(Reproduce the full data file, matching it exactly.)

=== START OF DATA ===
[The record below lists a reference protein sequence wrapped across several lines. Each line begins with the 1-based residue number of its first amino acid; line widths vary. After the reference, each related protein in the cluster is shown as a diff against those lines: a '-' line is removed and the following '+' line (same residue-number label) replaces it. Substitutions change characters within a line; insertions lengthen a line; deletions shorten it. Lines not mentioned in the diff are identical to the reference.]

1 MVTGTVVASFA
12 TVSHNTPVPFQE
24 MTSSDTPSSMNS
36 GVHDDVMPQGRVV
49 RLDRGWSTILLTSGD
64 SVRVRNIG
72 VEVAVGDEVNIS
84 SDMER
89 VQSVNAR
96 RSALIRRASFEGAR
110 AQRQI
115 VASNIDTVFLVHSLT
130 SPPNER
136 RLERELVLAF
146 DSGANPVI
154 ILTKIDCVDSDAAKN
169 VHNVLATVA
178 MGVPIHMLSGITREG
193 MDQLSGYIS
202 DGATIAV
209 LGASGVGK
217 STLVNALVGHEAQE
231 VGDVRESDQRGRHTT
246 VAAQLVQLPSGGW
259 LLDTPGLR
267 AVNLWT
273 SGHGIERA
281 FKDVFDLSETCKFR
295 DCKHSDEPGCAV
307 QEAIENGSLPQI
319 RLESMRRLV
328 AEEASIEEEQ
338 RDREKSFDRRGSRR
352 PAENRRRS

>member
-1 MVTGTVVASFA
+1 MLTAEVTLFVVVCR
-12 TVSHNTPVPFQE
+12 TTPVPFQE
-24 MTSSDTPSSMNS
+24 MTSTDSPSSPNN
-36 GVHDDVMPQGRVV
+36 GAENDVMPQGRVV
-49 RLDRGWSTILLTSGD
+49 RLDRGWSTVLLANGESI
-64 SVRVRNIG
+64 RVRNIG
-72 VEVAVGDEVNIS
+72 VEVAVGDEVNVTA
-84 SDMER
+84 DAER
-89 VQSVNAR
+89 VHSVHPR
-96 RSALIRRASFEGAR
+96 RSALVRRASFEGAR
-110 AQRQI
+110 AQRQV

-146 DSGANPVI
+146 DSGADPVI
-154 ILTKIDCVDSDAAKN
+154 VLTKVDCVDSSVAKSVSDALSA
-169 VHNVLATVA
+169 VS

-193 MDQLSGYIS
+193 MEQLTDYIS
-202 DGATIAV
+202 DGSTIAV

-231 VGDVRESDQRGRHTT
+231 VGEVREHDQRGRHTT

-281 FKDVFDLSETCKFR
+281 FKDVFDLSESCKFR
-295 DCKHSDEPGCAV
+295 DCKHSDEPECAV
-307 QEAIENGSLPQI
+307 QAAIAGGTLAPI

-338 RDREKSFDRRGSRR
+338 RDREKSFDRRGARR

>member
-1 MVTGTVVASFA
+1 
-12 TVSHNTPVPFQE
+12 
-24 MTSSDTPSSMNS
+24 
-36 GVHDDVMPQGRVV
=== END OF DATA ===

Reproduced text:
[The record below lists a reference protein sequence wrapped across several lines. Each line begins with the 1-based residue number of its first amino acid; line widths vary. After the reference, each related protein in the cluster is shown as a diff against those lines: a '-' line is removed and the following '+' line (same residue-number label) replaces it. Substitutions change characters within a line; insertions lengthen a line; deletions shorten it. Lines not mentioned in the diff are identical to the reference.]

1 MVTGTVVASFA
12 TVSHNTPVPFQE
24 MTSSDTPSSMNS
36 GVHDDVMPQGRVV
49 RLDRGWSTILLTSGD
64 SVRVRNIG
72 VEVAVGDEVNIS
84 SDMER
89 VQSVNAR
96 RSALIRRASFEGAR
110 AQRQI
115 VASNIDTVFLVHSLT
130 SPPNER
136 RLERELVLAF
146 DSGANPVI
154 ILTKIDCVDSDAAKN
169 VHNVLATVA
178 MGVPIHMLSGITREG
193 MDQLSGYIS
202 DGATIAV
209 LGASGVGK
217 STLVNALVGHEAQE
231 VGDVRESDQRGRHTT
246 VAAQLVQLPSGGW
259 LLDTPGLR
267 AVNLWT
273 SGHGIERA
281 FKDVFDLSETCKFR
295 DCKHSDEPGCAV
307 QEAIENGSLPQI
319 RLESMRRLV
328 AEEASIEEEQ
338 RDREKSFDRRGSRR
352 PAENRRRS

>member
-1 MVTGTVVASFA
+1 MLTAEVTLFVVVCR
-12 TVSHNTPVPFQE
+12 TTPVPFQE
-24 MTSSDTPSSMNS
+24 MTSTDSPSSPNN
-36 GVHDDVMPQGRVV
+36 GAENDVMPQGRVV
-49 RLDRGWSTILLTSGD
+49 RLDRGWSTVLLANGESI
-64 SVRVRNIG
+64 RVRNIG
-72 VEVAVGDEVNIS
+72 VEVAVGDEVNVTA
-84 SDMER
+84 DAER
-89 VQSVNAR
+89 VHSVHPR
-96 RSALIRRASFEGAR
+96 RSALVRRASFEGAR
-110 AQRQI
+110 AQRQV

-146 DSGANPVI
+146 DSGADPVI
-154 ILTKIDCVDSDAAKN
+154 VLTKVDCVDSSVAKSVSDALSA
-169 VHNVLATVA
+169 VS

-193 MDQLSGYIS
+193 MEQLTDYIS
-202 DGATIAV
+202 DGSTIAV

-231 VGDVRESDQRGRHTT
+231 VGEVREHDQRGRHTT

-281 FKDVFDLSETCKFR
+281 FKDVFDLSESCKFR
-295 DCKHSDEPGCAV
+295 DCKHSDEPECAV
-307 QEAIENGSLPQI
+307 QAAIAGGTLAPI

-338 RDREKSFDRRGSRR
+338 RDREKSFDRRGARR

>member
-1 MVTGTVVASFA
+1 
-12 TVSHNTPVPFQE
+12 
-24 MTSSDTPSSMNS
+24 
-36 GVHDDVMPQGRVV